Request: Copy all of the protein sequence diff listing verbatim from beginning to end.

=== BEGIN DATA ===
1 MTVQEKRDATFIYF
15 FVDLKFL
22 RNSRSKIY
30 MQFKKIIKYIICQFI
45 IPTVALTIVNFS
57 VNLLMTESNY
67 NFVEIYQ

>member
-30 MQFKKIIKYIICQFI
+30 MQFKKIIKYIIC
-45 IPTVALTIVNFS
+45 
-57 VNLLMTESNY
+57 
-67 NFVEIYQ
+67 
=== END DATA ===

1 MTVQEKRDATFIYF
15 FVDLKFL
22 RNSRSKIY
30 MQFKKIIKYIICQFI
45 IPTVALTIVNFS
57 VNLLMTESNY
67 NFVEIYQ

>member
-30 MQFKKIIKYIICQFI
+30 MQFKKIIKYIIC
-45 IPTVALTIVNFS
+45 
-57 VNLLMTESNY
+57 
-67 NFVEIYQ
+67 